Wentworth Resources Limited (OSE:WRL), a Norwegian energy company focused in Tanzania and Mozambique, has recently announced that a first gross payment of USD 3.8 million has been received from Tanzania Petroleum Development Corporation (TPDC) for sales gas volumes to the Tanzanian new transnational pipeline in October, 2015.
Wentworth, one of the exploration partners together with French Maurel & Prom Group of the Mnazi Bay concession in Mtwara in Tanzania’s southern coastal region, delivered to Madimba Processing Centre, the 532 km pipeline from Mtwara to Dar es Salaam and the Kinyerezi Gas Receiving Facility, a total of 1,032 million square cubic feet (mmscf) at a rate of 33 mmscf per day in last October.
The production volume came from the operation of three out of five wells at Mnazi Bay which are operated under a restricted flow basis but that are expected to reach the 80 mmscf when all wells are fully operated by Q1-2016.
The first payment is the result of a gas supply agreement signed in September, 2014 between the Government of Tanzania and both exploration partners that aimed at double the country’s power generation capacity to 3,000 Mw by 2016 according to Reuters.
The agreement establishes the option for Gas Supply Limited Company (GASCO), the state-run operator of the Madimba Processing Centre, to raise the demand of gas to a maximum of 130 mmcf per day for a period up to 17 years at a locked price of USD 3.00 per million British Thermal Unit (BTU) or USD 3.07 per thousand cubic feet.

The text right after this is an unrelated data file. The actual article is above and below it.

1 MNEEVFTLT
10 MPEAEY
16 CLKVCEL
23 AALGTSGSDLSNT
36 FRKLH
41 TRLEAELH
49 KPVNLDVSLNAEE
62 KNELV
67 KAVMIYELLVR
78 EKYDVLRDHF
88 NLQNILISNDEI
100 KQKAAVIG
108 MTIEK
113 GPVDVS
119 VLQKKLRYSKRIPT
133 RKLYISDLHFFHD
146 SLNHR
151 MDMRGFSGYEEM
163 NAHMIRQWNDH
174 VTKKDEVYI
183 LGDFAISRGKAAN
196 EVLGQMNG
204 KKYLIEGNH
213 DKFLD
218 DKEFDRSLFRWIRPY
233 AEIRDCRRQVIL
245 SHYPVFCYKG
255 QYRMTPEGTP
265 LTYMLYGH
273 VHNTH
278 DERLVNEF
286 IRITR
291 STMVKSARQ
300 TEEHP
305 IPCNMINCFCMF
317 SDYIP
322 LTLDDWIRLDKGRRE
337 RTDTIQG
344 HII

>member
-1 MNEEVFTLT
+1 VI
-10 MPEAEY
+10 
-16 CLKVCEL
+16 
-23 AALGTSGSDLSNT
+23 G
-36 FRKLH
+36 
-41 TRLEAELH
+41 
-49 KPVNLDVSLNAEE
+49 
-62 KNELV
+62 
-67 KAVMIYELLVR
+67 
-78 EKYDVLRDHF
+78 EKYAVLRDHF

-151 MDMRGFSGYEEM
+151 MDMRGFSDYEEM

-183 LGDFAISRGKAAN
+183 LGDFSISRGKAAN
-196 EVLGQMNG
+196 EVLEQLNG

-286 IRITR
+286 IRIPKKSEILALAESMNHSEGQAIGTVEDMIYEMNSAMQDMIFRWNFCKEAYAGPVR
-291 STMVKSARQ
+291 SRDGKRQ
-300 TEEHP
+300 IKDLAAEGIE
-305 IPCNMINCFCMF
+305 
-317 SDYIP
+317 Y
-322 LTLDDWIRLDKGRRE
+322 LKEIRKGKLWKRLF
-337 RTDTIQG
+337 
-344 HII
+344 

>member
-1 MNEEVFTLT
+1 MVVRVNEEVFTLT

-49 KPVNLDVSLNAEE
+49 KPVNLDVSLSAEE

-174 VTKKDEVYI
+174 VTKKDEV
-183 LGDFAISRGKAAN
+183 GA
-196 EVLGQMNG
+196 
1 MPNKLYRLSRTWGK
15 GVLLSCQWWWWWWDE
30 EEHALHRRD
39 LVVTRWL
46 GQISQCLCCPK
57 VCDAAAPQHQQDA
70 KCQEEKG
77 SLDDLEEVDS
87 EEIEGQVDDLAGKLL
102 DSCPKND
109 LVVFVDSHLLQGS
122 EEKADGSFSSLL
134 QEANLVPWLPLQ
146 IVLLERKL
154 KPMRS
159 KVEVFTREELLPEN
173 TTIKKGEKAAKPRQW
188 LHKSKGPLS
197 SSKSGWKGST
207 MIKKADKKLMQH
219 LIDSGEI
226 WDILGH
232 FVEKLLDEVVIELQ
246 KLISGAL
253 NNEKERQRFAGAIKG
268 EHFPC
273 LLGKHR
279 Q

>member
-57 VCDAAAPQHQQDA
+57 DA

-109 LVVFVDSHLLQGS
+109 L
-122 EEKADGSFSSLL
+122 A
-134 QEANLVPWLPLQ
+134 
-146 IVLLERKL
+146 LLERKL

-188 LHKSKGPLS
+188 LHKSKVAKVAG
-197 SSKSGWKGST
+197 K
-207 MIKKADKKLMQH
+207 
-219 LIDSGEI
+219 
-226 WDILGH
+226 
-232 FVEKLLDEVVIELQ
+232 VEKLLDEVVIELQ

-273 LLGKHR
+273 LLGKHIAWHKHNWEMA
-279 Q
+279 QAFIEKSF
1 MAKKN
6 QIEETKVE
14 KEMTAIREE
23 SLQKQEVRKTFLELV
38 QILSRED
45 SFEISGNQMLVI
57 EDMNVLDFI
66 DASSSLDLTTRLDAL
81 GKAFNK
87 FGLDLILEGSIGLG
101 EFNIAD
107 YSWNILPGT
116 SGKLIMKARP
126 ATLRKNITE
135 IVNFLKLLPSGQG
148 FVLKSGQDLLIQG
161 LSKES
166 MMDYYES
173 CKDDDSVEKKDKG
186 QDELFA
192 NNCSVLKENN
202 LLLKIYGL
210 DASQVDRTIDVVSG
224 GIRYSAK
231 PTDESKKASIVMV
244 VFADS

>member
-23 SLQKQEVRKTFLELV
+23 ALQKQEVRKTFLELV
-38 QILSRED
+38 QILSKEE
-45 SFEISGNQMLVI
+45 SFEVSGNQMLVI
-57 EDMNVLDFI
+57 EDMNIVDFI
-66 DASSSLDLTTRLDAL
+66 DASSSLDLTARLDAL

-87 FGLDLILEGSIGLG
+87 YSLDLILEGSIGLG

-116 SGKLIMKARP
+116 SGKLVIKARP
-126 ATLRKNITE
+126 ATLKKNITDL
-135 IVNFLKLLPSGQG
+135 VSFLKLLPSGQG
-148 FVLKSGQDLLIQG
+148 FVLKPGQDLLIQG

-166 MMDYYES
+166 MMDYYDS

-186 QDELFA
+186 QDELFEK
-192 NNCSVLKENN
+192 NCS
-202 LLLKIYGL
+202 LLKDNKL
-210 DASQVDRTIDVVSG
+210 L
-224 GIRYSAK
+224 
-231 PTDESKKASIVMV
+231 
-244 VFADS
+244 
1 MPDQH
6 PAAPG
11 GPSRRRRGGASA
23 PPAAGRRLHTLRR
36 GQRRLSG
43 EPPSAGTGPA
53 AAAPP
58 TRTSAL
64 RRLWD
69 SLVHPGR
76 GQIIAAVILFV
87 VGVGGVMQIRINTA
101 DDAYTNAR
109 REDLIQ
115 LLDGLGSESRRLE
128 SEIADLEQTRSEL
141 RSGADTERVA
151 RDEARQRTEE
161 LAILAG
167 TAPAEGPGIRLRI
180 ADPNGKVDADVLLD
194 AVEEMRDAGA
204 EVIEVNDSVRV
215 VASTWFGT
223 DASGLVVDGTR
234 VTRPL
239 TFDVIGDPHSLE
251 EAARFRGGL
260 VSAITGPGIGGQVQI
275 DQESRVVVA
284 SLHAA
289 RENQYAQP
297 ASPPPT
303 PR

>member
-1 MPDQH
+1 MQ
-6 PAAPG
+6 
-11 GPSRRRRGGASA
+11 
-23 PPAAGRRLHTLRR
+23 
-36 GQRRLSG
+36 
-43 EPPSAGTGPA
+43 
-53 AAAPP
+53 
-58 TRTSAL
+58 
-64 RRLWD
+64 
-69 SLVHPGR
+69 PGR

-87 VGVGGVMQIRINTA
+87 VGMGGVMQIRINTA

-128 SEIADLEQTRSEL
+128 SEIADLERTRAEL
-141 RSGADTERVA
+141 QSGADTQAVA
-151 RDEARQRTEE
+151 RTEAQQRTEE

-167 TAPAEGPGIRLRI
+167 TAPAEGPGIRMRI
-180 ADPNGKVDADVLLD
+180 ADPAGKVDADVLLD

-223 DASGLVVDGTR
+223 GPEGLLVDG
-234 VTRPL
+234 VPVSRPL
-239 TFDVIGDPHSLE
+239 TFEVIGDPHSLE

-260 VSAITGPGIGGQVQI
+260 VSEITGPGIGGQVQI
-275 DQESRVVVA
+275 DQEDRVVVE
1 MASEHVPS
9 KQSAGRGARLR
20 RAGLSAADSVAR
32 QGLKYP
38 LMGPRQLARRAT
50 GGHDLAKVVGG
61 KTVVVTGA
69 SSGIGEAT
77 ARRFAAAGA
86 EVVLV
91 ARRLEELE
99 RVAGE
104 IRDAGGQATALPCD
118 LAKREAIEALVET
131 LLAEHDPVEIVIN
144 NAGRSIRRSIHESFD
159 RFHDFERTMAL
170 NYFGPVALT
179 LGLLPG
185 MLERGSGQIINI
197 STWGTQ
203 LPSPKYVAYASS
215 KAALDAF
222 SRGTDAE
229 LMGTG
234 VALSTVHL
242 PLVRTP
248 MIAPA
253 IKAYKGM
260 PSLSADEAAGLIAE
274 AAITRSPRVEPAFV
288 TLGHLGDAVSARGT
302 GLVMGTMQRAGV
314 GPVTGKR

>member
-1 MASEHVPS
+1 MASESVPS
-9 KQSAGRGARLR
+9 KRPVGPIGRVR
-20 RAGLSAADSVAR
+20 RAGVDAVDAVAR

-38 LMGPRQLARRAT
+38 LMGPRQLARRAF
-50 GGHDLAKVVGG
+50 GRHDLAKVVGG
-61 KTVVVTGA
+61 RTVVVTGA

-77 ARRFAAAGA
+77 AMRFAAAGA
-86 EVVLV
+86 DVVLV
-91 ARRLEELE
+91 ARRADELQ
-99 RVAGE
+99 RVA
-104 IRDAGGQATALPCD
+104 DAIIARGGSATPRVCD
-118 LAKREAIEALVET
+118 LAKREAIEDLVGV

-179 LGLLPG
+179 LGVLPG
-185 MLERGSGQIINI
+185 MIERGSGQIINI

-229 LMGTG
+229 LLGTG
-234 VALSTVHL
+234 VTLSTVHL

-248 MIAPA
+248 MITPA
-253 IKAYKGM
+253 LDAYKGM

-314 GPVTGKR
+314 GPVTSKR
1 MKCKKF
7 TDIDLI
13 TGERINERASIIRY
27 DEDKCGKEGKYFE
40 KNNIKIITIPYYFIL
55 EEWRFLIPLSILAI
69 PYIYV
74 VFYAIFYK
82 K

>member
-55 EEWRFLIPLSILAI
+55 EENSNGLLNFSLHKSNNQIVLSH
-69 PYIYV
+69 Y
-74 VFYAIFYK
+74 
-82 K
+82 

Wentworth and Maurel & Prom are satisfied with the pipeline system work and are confident that their existing wells will meet future demand at higher daily delivery rates to support cost reduction and improving reliability of power generation in the country, explained Wentworth Managing Director Geoff Bury.
Mnazi Bay’s partnership is meant to shift the current power generation sector from hydro to gas fired power plants due to recent longer droughts that are hitting the country and constraining water availability for power generation.
Currently in Tanzania 37.4% of the energy generated comes from hydro plants while 31% comes from gas fired ones according to Tanzanian Energy and Water Regulatory Authority (EWURA).
According to the Wall Street Journal, Tanzania is planning to use its now 55 trillion cubic feet natural gas reserves to boost its electricity sector and be less-dependent from oil imports, a movement that would help the country to save USD 1 billion on crude imports a year.